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Claims that Tokyo’s governor, Shintaro Ishihara, is racist because he recently described Asians here as “sankoku-jin” (third-country nationals) — a fairly neutral Occupation-era term used to distinguish resident Koreans and Taiwanese from Westerners — were a bit far-fetched.

And many of the critics failed to note that the original agency report of Ishihara’s remarks had distorted the fact that he was only talking about “furyo” (non-law abiding) Asian immigrants.

Ishihara’s point was that Tokyo has suffered a severe rise in the activities of these people, illegal Chinese immigrants in particular — a perfectly valid point. Indeed, Japan should be much more concerned than it is over the sudden rise in Asian immigrant crime, and the fact that areas of Tokyo are now unsafe at night as a result.

But according to some of our purist critics, even to note such things is a form of racism. These, incidentally, are the same people who successfully pilloried an Otaru bathhouse owner who had reluctantly put up a “no foreigners” sign after suffering repeated and severe material damage from drunken Russian sailors, and as a result we now have major Western newspapers claiming that the racist owners of bathhouses and “onsen” all around Japan arbitrarily exclude foreigners.

Indeed, if the purists had their way we would not even be allowed to note that part of the reason for increased Asian immigrant crime is that Chinese code and lock breakers or Korean pickpockets are much more skilled than their Japanese equivalents. That too is a form of racism, I am told, though I am not sure in which direction it is supposed to be working.

Meanwhile the critics have largely ignored far more worrying aspects of Ishihara’s comments. One was his call for the Self-Defense Forces to be brought out to control furyo sankoku-jin in the event of a major disaster. And here the concern is not whether the Chinese and others would in fact cause problems, such as looting.

Rather it is the way Japan’s conservatives and rightwingers have embraced the trendy concept of “kiki kanri,” or crisis management, in a bid to enhance their own role and that of Japan’s controversial SDF.

In the wake of the nuclear radiation spillage at the JCO facility in Ibaraki Prefecture last year, another rightwing commentator, Susumu Nishibe, also said the troops should have been called out to deal with the “crisis” in the area and calm the population.

LDP conservatives are pressing hard for the Defense Agency to be elevated to a full-fledged Defense Ministry. The fact that the agency has recently moved its headquarters into a grossly expensive complex of buildings far larger than those of any ministry is not enough, it seems.

Concern over the constant scandals surrounding the agency is papered over with constant reference to how the agency must handle the “crises” caused by North Korean spy boats and rocket tests in recent years.

Crisis management got its first major boost in the wake of the 1995 Kobe earthquake. The fact that the quite unprepared SDF took a lengthy three days to swing into action from large bases nearby, by which time much of the city had burned down, is ignored. Instead, we are told that action delays of a few hours by the central and local authorities showed a glaring lack of crisis-management consciousness.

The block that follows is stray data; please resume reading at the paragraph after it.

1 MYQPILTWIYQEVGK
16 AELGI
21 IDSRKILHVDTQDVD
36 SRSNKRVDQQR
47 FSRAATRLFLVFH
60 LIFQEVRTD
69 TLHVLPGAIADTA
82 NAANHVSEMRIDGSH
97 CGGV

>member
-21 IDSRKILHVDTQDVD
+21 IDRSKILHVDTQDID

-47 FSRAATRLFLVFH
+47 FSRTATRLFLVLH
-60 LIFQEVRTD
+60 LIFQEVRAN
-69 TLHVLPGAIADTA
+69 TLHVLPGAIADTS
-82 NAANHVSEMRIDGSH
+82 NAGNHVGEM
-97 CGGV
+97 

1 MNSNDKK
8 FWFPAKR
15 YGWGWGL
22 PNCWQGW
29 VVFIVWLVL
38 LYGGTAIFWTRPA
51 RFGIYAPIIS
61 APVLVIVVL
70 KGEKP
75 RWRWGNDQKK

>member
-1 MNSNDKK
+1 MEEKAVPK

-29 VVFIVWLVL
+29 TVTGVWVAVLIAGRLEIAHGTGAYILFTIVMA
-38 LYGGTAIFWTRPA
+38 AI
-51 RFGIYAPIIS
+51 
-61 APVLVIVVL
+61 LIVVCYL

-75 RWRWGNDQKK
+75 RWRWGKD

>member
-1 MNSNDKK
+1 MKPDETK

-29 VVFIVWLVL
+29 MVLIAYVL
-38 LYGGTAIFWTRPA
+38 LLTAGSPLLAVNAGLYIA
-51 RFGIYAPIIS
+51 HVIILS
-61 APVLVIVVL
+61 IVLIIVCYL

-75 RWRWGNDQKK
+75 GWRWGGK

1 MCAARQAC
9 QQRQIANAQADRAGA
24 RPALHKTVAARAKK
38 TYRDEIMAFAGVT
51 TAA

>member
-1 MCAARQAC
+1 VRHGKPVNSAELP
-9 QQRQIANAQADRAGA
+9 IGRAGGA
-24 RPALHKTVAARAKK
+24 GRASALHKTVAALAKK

So a large crisis-management headquarters was installed in the prime minister’s residence so the government could move immediately the moment any future crises should emerge. During the alleged “crisis” following a recent Tokyo train derailment that caused four deaths, the late Prime Minister Keizo Obuchi was criticized for leaving the bunkers for 15 minutes to have a haircut, as if his presence might have changed something.

The April eruption of Mount Usu in Hokkaido saw Obuchi forced to spend days in the headquarters. When he collapsed soon after from the strain and fatigue caused at least in part by his having to join these quite meaningless charades, we discovered there was no preparation for appointing his immediate successor.

We also discovered that while the residence had to have its self-aggrandizing crisis-management operation equipped with chart rooms, experts and instant military communications, no one had bothered to put in a medical facility.

If the claims about the nature of Obuchi’s subsequently fatal stroke are true then it is quite likely he could have recovered with immediate medication.

In effect, the artificial fuss over phony crisis-management crises had left Japan vulnerable to real crises.

True, it is not for us foreigners to decide whether Japan needs to improve its crisis management. But if it does want improvement it should at least try to get rid of the ulterior motives.

Even more worrying has been Ishihara’s call for the breakup of China, beginning with Taiwan, Tibet and Sinkiang. Rightwing Japanese and some of those mysterious U.S. “research” agencies operating out of Hawaii and elsewhere have for several years been playing with this dangerous concept.

If it ever gets off the ground Japan will face a crisis far larger than anything that could happen in the streets of Tokyo.

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